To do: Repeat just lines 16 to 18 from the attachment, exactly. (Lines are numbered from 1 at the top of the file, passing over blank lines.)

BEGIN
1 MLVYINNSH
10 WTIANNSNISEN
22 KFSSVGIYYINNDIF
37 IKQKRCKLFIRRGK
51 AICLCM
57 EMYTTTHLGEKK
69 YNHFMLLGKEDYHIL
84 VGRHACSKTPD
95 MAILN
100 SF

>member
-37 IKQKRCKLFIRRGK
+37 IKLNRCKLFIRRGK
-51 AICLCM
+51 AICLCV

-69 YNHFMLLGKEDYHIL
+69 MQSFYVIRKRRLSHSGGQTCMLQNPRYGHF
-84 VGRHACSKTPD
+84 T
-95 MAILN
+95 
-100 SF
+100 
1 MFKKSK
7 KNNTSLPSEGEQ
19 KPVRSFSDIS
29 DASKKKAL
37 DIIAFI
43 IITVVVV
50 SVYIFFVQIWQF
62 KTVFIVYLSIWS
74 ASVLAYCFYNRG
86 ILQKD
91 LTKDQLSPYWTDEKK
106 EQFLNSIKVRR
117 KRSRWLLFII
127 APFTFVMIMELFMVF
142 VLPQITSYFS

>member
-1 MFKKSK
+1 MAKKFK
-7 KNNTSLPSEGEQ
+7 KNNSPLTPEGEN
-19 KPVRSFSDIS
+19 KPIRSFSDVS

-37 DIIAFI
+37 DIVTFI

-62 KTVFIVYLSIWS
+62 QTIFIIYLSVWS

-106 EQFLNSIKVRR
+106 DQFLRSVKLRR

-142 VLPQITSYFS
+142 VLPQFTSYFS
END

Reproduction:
-69 YNHFMLLGKEDYHIL
+69 MQSFYVIRKRRLSHSGGQTCMLQNPRYGHF
-84 VGRHACSKTPD